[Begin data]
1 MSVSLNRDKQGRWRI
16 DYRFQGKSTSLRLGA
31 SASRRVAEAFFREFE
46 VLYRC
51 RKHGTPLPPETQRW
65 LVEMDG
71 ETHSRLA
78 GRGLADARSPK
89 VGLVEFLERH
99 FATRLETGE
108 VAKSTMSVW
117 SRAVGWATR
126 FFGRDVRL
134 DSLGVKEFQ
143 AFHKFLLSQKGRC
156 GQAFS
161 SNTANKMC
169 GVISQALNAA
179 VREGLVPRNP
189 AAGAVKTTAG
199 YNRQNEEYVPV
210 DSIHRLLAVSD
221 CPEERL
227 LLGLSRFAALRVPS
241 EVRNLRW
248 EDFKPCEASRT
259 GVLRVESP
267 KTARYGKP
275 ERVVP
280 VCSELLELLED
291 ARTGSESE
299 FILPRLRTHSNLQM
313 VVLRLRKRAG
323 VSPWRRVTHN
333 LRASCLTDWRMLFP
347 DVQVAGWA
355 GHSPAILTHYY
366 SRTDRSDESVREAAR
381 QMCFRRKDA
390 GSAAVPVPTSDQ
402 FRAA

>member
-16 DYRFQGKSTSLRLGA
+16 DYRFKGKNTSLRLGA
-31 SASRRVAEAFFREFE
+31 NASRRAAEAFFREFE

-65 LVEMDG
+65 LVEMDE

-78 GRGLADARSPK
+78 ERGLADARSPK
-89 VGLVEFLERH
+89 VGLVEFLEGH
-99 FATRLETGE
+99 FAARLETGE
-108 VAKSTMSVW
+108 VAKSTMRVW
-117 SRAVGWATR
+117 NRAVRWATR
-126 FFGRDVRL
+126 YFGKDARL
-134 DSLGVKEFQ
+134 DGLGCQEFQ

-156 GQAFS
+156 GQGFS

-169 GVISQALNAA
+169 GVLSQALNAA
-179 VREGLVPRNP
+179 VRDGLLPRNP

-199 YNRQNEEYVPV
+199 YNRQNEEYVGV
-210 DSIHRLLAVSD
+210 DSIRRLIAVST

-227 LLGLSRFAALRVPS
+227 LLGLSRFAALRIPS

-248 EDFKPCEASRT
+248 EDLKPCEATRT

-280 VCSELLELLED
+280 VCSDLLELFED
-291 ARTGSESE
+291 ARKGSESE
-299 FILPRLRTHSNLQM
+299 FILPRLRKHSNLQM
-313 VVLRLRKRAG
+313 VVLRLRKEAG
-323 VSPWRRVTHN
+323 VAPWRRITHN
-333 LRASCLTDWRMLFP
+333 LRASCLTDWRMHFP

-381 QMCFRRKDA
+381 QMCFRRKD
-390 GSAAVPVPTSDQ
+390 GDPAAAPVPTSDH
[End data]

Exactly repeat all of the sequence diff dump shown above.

1 MSVSLNRDKQGRWRI
16 DYRFQGKSTSLRLGA
31 SASRRVAEAFFREFE
46 VLYRC
51 RKHGTPLPPETQRW
65 LVEMDG
71 ETHSRLA
78 GRGLADARSPK
89 VGLVEFLERH
99 FATRLETGE
108 VAKSTMSVW
117 SRAVGWATR
126 FFGRDVRL
134 DSLGVKEFQ
143 AFHKFLLSQKGRC
156 GQAFS
161 SNTANKMC
169 GVISQALNAA
179 VREGLVPRNP
189 AAGAVKTTAG
199 YNRQNEEYVPV
210 DSIHRLLAVSD
221 CPEERL
227 LLGLSRFAALRVPS
241 EVRNLRW
248 EDFKPCEASRT
259 GVLRVESP
267 KTARYGKP
275 ERVVP
280 VCSELLELLED
291 ARTGSESE
299 FILPRLRTHSNLQM
313 VVLRLRKRAG
323 VSPWRRVTHN
333 LRASCLTDWRMLFP
347 DVQVAGWA
355 GHSPAILTHYY
366 SRTDRSDESVREAAR
381 QMCFRRKDA
390 GSAAVPVPTSDQ
402 FRAA

>member
-16 DYRFQGKSTSLRLGA
+16 DYRFKGKNTSLRLGA
-31 SASRRVAEAFFREFE
+31 NASRRAAEAFFREFE

-65 LVEMDG
+65 LVEMDE

-78 GRGLADARSPK
+78 ERGLADARSPK
-89 VGLVEFLERH
+89 VGLVEFLEGH
-99 FATRLETGE
+99 FAARLETGE
-108 VAKSTMSVW
+108 VAKSTMRVW
-117 SRAVGWATR
+117 NRAVRWATR
-126 FFGRDVRL
+126 YFGKDARL
-134 DSLGVKEFQ
+134 DGLGCQEFQ

-156 GQAFS
+156 GQGFS

-169 GVISQALNAA
+169 GVLSQALNAA
-179 VREGLVPRNP
+179 VRDGLLPRNP

-199 YNRQNEEYVPV
+199 YNRQNEEYVGV
-210 DSIHRLLAVSD
+210 DSIRRLIAVST

-227 LLGLSRFAALRVPS
+227 LLGLSRFAALRIPS

-248 EDFKPCEASRT
+248 EDLKPCEATRT

-280 VCSELLELLED
+280 VCSDLLELFED
-291 ARTGSESE
+291 ARKGSESE
-299 FILPRLRTHSNLQM
+299 FILPRLRKHSNLQM
-313 VVLRLRKRAG
+313 VVLRLRKEAG
-323 VSPWRRVTHN
+323 VAPWRRITHN
-333 LRASCLTDWRMLFP
+333 LRASCLTDWRMHFP

-381 QMCFRRKDA
+381 QMCFRRKD
-390 GSAAVPVPTSDQ
+390 GDPAAAPVPTSDH